The Financial Report also measures net liabilities of the federal government over 75 years. In addition to the "net position," which is the stock to the net operating cost's flow (like debt is to deficits), it also separately evaluates the net social insurance liabilities of Social Security and Medicare and total net liabilities for noninterest spending. The current net position is $17.7 trillion, and the total noninterest liability going forward is $4.7 trillion, or 0.4 percent of total GDP over the next 75 years. Within the total noninterest liability is the net social insurance liability of Social Security and Medicare, which is $41.9 trillion (4 percent of 75-year GDP), or $14.1 trillion (1.3 percent of 75-year GDP) if current trust fund balances and Medicare general revenue transfers are counted. These totals are larger in nominal dollars than last year's report but similar as percentages of GDP.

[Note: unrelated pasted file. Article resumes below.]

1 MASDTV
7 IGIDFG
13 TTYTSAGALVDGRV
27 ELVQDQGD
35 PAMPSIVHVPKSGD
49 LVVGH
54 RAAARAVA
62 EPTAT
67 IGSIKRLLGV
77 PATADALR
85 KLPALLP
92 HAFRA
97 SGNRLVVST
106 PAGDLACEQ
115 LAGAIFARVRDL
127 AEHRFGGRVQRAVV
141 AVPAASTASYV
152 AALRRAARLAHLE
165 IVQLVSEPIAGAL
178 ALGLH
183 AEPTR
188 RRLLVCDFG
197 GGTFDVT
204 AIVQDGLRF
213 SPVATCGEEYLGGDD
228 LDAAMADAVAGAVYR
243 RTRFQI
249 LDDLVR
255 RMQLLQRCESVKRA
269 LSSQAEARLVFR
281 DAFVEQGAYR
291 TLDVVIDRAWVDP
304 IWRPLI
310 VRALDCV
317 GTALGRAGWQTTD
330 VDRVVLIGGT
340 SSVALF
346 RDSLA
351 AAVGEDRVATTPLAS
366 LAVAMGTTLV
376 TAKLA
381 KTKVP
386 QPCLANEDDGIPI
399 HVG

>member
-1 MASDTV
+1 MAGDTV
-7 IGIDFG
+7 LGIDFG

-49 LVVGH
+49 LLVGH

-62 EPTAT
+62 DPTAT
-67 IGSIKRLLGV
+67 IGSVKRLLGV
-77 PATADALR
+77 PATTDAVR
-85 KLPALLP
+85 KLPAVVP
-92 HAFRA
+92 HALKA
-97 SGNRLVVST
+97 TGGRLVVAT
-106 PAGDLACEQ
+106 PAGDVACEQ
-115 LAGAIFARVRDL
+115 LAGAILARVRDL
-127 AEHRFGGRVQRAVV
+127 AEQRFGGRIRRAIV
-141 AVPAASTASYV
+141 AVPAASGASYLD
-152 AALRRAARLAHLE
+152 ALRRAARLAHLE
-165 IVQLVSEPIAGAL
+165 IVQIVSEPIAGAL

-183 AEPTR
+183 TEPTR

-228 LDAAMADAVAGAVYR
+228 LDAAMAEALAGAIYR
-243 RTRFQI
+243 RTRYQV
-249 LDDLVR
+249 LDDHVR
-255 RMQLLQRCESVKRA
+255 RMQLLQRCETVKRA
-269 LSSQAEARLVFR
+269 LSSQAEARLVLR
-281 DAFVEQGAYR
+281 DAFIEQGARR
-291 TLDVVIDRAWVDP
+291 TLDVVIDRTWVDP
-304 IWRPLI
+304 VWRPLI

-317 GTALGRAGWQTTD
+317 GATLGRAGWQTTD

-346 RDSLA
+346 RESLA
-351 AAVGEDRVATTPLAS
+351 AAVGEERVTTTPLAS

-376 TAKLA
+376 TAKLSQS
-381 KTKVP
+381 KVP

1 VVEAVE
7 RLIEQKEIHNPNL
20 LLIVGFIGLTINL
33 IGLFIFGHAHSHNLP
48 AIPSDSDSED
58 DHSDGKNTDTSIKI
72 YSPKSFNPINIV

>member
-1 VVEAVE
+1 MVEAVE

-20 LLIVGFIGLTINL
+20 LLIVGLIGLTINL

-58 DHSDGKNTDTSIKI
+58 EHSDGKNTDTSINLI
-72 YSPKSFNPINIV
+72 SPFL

Last week, the Heritage Foundation released the Budget Book, a catalog of 106 ways to cut the budget or reduce the size of government totaling roughly $3.9 trillion in ten-year savings. (However, Heritage notes that the total does not include interactions from enacting multiple proposals.) Here are a few highlights:
- 65 percent of the cuts proposed are from a single item – capping spending on means-tested programs at 110 percent of pre-recession levels and growing that amount with inflation. Heritage estimates that this could save $2.7 trillion over the next decade. Heritage does not provide any details about which programs to cut, leaving it up to "policymakers to direct welfare spending to the areas of greatest priority."